Court, mainly on the ground that in haste, truck number was mentioned as 517, instead of 570. According to the learned counsel for the appellant, it was a case having strong evidence to prove crime against the accused, yet they were given benefit of doubt by the trial Court. It was, thus, prayed that the order of the trial Court be set aside.
Learned counsel appearing for the accused submitted that it was a case where no eye witness of the occurrence was existing, therefore, prosecution tried to prove its case, based on circumstantial evidence, though the evidence produced in that regard, was quite doubtful, rather the statement of Sahab Singh itself was sufficient to show that it was nothing but a creation of prosecution, because occurrence said to have taken place in the mid night of 27th/28th of March, 1984 and the FIR was lodged by the complainant Sahab Singh on 12th April, 1984, whereas
Rohitash Singh brought the truck on 5th April, 1984 itself which was then found to have blood stained, seat covers and, at the same time, not only deceased Nek Singh, but Asan Kumar and
Rajveer were also found missing. The said Sahab Singh could not clarify as to how this truck was loaded with cement to be unloaded at Gurgaon, whereas, according to his statement, truck was loaded on 25.03.1984 with coal ash for its delivery at
Borunda (Rajasthan). Therefore, according to the learned counsel for the appellant, prosecution tried to create doubtful evidence to some how prove their case which was then properly scanned by the trial Court and looking to the fact that no convincing evidence was existing to connect accused with the crime, coupled with the fact that even no motive could be shown to commit an offence under Section 302, IPC, by the accused, the trial Court rightly gave benefit of doubt to the accused. Thus, according to the learned counsel for the non-appellants, the judgment of the trial Court deserves to be maintained.
We have consider rival submissions of the learned counsel for the parties and carefully examined the matter.
It is a case which is based on circumstantial evidence, thus, it is necessary for us to see as to whether the prosecution could lead proper evidence to connect accused with the crime beyond doubt. For this purpose, the facts narrated by the witnesses require to be scanned minutely, because prosecution could not show any motive of accused to have committed an offence under Section 302, IPC. Though motive is not necessary to prove a crime, but in a case of circumstantial evidence, if motive is missing, then the matter is required to be examined minutely, so that in no case, an innocent person is convicted.
The learned trial Court considered following circumstances while adjudicating the matter, so as to see that the prosecution has succeeded in proving those circumstances or not and to further see as to whether those circumstances are sufficient to connect accused with the crime :-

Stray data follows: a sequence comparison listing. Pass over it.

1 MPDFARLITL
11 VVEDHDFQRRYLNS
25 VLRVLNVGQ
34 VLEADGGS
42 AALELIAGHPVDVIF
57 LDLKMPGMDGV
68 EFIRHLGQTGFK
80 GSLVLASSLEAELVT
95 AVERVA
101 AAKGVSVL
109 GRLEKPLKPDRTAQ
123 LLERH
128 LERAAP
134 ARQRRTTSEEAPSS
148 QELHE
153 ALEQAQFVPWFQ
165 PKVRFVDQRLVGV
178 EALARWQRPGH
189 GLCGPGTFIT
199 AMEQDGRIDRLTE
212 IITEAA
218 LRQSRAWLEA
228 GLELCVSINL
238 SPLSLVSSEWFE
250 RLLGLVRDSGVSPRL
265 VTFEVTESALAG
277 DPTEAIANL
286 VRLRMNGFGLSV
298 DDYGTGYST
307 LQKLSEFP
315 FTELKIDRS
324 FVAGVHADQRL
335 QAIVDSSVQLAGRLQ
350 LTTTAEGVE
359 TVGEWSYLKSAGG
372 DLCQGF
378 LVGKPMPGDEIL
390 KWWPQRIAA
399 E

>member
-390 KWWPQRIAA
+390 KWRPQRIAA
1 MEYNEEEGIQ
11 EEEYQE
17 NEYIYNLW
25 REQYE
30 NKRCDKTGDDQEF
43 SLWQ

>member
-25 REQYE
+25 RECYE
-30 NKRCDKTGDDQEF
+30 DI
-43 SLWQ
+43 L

(1) Accused Asan Kumar made extra-judicial confession before the Police.
(2) PW 18 Sahab Singh had stated that deceased was seen last with the accused.
(3 ) The recovery of transport builty at the instance of the accused showing that Asan Kumar made forged signature of deceased Nek Singh.
The three circumstances were considered by the trial Court and found that the prosecution could not prove its case to connect accused with the crime beyond doubt. To see as to whether findings of the trial Court are proper or not, it is necessary to see the statements of relevant witnesses along with the material.
So far as the first circumstance is concerned, it pertains to extra-judicial confession made by accused Asan Kumar before the police. Before going to the fact, it is necessary to see the legal position as to whether such confessions can be read against the accused or not ? For this purpose, it is necessary to refer to
Section 24 to Sec. 30 of the Evidence Act along with Sections 162 and 164 of the Cr.P.C. The substance of these provisions is that if an accused makes confession of his crime before the
Police, then the same is not admissible in evidence. The confession of guilt can be made admissible in evidence when same is recorded by Magistrate. In the present matter, Ex.P-6 is a statement of accused Asan Kumar recorded while he was in custody of the police. Therefore, said document and confession of the accused cannot be read against him, rather it is inadmissible in evidence. According to the prosecution, on 10.04.1984, when a Police party was on patrolling, then accused
Asan Kumar was seen in suspicious condition, having a plastic bag. The said person was stopped and on inspection, it was found that he was having opium and one .12 bore pistol along with four cartridges, out of which two were found alive. At that stage, accused Asan Kumar gave story of killing deceased Nek
Singh which was then reduced in writing vide Ex.P-6 and the same is projected as extra-judicial confession of the accused. We find that the evidence led by the prosecution by producing PW 4
Madan Gopal, PW 5 Tika Ram and PW 6 Pratap Singh shows that their evidence is quite unnatural because accused Asan Kumar was cought by them on 10.04.1984, having opium and a .12 bore pistol and at that stage, while they are making a case against him regarding carrying of opium, he made a disclosure about the murder of Nek Singh. We fail to consider as to how an occasion arose for Asan Kumar to make a disclosure of case of murder when he was found carrying opium and, for that reason, a case was to be registered. If the natural consequence of event is seen, then the Police will conduct investigation about the opium and cannot remotely show concern or any connection of said person with an unknown case of murder. It seems that